This past weekend was my last weekend in Dordrecht for a few months; on Thursday I’m off to Prague and will be tour guiding throughout the summer, mainly in Eastern Europe. It was almost as if Mother Nature had heard my pleas, as the weekend was beautiful and sunny.
At first, I didn’t know how to take this. That would be right, I thought. Finally the weather improves and I’m just about to take off, and when I return it will be grey again. But I decided I may as well embrace it. One day we took to our bikes and explored the Biesbosch (a national park near Dordrecht) and the other day we made for the train and ventured south to Zeeland.
Yes, this is the original Zeeland, the one Australia’s southern neighbour (of whom I still haven’t visited) deemed itself the new and improved version. Zeeland is one of the Netherlands’ twelve provinces and next to North and South Holland, one of its most historic ones. It’s extremely watery, consisting of a couple of peninsulas, islands and a chunk of land connected only to Belgium. These guys are sailors, explorers and slave-traders. And to get an idea of it all (we’d visited some of Zeeland’s water projects previously) we headed for its capital, Middelburg; a place that’s closer to Bruges than Dordrecht.
Well, you could have knocked me over with a feather. Whilst we were treated to scenes of farmland, trees and plenty of empty space while choo-chooing through Zeeland, Middelburg was gorgeous. We’re talking really, really pretty. I don’t often gasp when a building or historic site comes into view, but I did it twice in Middelburg. Only 45,000 people may call the provincial capital home, but it certainly packs a punch.
Of course, it helped that it was a nice day. The canal waters glistened, the paint on the wooden houses seemed richer and the few green leaves on the trees flickered in the breeze, as if greeting us. We sat on Damplein in the sun and ate kibbeling (fried fish), feeling the warmth on our faces that had eluded me since Valencia, and Paul since Vietnam.
The Dam area is nice, but it wasn’t for me the highlight of Middelburg. There were just too many cars; urban planner Paul pointed out that one underground carpark would be enough for Dam to get its groove back. The stately homes were pretty though, obviously built from the proceeds of the spice and slave trade.
Middelburg was a VOC city (the Dutch East India Company), just like Amsterdam, Delft, Hoorn, Rotterdam and Enkhuizen. Their membership’s legacy comes in the form of the city’s architecture, which is always just that bit more elaborate in VOC cities.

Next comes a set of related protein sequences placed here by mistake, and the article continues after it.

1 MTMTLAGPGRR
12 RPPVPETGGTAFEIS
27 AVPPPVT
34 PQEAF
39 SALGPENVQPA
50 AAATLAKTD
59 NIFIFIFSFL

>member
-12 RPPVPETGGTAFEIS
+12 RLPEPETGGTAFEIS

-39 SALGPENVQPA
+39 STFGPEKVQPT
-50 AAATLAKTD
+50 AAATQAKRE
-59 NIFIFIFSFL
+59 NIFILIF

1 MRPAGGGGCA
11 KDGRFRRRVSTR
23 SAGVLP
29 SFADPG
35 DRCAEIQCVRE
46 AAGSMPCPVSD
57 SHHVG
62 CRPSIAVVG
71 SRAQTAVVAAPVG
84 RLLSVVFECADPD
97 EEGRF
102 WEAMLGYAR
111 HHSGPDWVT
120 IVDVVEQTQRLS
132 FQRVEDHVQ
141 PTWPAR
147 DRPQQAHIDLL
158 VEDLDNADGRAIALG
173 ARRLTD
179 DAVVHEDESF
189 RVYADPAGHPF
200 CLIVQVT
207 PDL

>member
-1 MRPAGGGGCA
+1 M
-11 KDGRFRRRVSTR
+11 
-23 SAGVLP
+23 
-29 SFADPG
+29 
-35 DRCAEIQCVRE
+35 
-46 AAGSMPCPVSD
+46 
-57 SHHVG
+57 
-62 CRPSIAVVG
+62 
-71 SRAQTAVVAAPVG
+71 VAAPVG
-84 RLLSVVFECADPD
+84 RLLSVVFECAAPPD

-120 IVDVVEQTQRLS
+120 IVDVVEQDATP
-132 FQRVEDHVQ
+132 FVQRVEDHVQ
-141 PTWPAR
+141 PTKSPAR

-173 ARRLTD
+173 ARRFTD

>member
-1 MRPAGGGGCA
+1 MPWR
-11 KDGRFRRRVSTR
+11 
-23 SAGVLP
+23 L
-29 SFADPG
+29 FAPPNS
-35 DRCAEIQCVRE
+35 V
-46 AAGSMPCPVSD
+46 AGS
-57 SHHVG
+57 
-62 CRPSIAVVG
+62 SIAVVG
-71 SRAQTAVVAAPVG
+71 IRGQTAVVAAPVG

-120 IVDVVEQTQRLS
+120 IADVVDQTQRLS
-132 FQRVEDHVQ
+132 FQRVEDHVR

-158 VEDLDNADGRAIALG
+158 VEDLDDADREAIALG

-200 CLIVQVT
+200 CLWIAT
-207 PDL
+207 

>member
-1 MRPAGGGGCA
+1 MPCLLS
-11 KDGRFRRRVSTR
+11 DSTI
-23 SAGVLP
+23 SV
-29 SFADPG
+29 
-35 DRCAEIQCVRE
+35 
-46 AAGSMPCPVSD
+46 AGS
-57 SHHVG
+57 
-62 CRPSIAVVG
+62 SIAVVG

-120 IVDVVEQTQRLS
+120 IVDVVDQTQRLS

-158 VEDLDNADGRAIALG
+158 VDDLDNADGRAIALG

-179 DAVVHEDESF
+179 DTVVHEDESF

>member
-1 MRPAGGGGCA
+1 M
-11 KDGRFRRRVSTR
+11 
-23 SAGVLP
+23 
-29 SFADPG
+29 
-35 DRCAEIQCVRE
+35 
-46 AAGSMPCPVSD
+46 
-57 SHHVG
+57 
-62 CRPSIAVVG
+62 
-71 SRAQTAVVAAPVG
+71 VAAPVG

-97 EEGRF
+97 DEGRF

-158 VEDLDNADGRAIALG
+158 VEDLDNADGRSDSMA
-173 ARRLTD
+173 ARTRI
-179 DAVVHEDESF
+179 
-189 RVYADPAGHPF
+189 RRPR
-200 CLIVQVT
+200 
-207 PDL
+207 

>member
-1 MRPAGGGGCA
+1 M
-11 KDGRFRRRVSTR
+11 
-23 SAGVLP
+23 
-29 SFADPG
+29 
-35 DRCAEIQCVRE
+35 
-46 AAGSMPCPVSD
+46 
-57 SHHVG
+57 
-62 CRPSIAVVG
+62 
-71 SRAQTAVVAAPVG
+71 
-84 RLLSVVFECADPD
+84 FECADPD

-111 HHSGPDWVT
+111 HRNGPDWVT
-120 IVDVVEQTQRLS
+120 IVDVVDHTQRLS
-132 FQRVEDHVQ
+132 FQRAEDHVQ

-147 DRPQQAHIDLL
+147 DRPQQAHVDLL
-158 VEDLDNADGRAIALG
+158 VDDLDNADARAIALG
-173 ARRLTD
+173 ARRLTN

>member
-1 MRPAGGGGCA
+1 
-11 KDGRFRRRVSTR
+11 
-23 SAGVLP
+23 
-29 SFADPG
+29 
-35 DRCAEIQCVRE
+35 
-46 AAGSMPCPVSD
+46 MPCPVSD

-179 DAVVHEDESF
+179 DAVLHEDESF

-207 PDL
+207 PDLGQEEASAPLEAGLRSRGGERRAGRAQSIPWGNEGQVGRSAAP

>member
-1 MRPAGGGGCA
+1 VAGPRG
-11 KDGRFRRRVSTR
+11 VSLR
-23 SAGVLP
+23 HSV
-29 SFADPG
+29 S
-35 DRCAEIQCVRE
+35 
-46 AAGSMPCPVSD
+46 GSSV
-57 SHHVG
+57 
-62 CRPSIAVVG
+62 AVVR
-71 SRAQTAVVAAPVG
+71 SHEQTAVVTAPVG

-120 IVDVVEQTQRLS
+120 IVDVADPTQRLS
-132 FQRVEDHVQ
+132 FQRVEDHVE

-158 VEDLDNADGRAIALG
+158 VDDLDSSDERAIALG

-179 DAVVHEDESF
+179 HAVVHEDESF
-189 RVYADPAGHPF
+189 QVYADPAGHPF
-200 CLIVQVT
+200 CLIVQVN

We pottered around, admiring the cathedral (as you always do), before heading to the Abdij. This was the first place that made me gasp; only later did I read that the thirteenth century abbey is mainly a reconstruction following World War II damage, but it still doesn’t take much away from the sheer bulk and beauty of what is now home to Zeeland’s provincial government.
The pictures don’t do the place justice unfortunately; I needed the panorama function to give an idea of how massive the place was and how spacious it was in the courtyard. You could easily play a game of football in there, surrounded by the turrets, medieval glass windows (I’m always a sucker for those) and the little red shutters.
Walking around the Adbij, The Hague’s Binnenhof (Dutch Parliament) started to make a lot more sense. In fact, the Netherlands made more sense. The Adbij basically looks like a medieval Flemish version of the Binnenhof; it was as if those in Bruges built it instead. There were soaring towers, gothic vaulted roofs, the works. If you came from Zeeland, you’d be immensely proud of the building, and could be forgiven for believing it superior to the Binnenhof. I loved it, full stop.
My second gasp came in the way of the City Hall, which is now used for the Roosevelt Institute, part of Utrecht University (and in a weird way, one of their professors took my American history subject at Leiden). Now, I was not expecting this. The City Hall looked like something out of Bruges or Ghent, minus the throngs of tourists and overpriced cafes in its vicinity. This is in the middle of a city roughly the size of Shepparton and with a similar regional function.
So thankyou, Middelburg. I’ve seen a lot of the Netherlands now – probably more than most Dutch people – and you were able to surprise me. You got not one, but two gasps.